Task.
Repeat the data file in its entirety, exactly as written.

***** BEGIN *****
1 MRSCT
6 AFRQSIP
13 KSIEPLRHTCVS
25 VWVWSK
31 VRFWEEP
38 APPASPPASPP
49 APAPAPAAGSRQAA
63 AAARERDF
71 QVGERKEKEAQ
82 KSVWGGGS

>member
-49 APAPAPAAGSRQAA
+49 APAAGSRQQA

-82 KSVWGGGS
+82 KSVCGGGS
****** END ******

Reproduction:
1 MRSCT
6 AFRQSIP
13 KSIEPLRHTCVS
25 VWVWSK
31 VRFWEEP
38 APPASPPASPP
49 APAPAPAAGSRQAA
63 AAARERDF
71 QVGERKEKEAQ
82 KSVWGGGS

>member
-49 APAPAPAAGSRQAA
+49 APAAGSRQQA

-82 KSVWGGGS
+82 KSVCGGGS